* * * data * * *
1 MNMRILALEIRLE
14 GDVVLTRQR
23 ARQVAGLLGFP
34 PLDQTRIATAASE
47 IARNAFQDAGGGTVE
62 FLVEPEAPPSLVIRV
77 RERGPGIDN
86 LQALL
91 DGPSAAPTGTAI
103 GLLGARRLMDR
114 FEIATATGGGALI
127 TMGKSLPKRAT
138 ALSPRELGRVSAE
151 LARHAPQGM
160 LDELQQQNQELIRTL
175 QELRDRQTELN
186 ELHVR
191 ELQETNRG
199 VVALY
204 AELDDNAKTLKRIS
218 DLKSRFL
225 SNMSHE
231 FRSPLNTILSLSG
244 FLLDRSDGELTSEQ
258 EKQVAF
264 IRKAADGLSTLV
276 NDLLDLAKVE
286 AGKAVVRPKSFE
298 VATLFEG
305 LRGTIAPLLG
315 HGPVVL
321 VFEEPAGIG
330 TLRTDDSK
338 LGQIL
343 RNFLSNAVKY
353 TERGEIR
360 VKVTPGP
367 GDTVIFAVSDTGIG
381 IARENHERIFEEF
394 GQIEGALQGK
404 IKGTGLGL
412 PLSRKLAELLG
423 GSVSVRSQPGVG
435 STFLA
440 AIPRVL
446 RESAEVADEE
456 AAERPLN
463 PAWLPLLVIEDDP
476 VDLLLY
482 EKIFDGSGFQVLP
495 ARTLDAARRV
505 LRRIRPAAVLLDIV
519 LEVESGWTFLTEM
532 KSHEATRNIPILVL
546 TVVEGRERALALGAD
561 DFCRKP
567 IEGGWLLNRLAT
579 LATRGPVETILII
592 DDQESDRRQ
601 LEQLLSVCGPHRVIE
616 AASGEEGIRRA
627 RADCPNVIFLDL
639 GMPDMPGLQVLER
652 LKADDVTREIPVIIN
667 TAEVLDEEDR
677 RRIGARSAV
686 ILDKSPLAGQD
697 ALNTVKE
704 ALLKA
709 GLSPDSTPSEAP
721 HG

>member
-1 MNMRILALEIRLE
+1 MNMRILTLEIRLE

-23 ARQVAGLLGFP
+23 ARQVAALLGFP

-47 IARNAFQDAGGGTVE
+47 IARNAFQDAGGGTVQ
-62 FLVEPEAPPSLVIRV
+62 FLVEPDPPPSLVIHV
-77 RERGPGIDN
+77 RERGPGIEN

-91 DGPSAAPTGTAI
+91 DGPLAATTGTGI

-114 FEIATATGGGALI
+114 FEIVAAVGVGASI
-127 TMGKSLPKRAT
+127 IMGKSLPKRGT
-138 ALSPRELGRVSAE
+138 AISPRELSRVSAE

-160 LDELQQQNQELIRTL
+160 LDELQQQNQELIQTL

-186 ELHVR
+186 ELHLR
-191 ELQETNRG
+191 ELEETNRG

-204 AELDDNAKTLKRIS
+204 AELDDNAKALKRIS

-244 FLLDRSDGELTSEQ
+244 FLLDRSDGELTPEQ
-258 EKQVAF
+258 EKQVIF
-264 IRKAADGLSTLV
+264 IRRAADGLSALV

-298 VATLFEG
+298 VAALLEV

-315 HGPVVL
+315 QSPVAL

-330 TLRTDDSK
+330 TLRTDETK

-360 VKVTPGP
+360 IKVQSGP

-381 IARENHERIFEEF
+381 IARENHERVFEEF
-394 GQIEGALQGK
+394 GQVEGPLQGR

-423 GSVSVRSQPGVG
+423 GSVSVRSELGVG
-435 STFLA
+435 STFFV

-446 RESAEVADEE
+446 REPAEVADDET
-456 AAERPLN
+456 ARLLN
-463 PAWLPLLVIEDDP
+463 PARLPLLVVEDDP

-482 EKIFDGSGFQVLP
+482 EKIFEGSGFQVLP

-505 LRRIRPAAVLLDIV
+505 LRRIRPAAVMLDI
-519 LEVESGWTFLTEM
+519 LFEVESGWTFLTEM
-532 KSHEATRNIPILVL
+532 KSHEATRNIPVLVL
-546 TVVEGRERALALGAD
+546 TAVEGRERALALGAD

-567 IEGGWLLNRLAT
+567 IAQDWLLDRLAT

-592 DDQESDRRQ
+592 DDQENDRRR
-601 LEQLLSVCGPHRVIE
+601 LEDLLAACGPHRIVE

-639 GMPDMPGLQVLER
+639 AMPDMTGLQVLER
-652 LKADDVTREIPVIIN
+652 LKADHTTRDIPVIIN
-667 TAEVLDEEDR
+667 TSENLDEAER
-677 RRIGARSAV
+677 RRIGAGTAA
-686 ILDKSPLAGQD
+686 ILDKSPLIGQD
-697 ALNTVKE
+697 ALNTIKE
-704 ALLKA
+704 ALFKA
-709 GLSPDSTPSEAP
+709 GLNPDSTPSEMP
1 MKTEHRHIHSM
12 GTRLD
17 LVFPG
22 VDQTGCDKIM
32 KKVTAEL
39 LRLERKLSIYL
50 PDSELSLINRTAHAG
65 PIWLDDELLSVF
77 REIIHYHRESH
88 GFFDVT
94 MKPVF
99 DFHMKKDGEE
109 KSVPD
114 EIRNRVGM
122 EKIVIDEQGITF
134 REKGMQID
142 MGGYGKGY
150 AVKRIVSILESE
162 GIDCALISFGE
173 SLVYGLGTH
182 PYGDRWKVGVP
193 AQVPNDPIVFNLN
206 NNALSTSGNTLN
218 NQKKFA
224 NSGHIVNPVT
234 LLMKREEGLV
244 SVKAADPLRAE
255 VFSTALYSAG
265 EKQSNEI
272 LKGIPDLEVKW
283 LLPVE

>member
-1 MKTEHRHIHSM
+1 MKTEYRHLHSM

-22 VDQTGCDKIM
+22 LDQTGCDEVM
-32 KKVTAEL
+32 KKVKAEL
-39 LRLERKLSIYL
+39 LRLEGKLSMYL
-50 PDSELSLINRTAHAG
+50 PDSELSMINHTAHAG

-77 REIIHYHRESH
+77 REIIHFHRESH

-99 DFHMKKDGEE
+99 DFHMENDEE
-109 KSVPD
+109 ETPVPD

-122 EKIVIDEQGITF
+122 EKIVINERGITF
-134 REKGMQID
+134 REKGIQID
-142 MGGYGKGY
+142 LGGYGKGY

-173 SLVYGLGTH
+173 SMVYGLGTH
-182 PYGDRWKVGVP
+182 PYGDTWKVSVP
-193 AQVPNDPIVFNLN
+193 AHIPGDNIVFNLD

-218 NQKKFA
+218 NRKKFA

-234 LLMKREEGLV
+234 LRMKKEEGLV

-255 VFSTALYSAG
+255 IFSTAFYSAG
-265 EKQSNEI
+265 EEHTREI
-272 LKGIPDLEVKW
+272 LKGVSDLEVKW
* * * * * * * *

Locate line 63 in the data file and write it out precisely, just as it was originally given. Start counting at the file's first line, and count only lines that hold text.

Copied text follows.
639 GMPDMPGLQVLER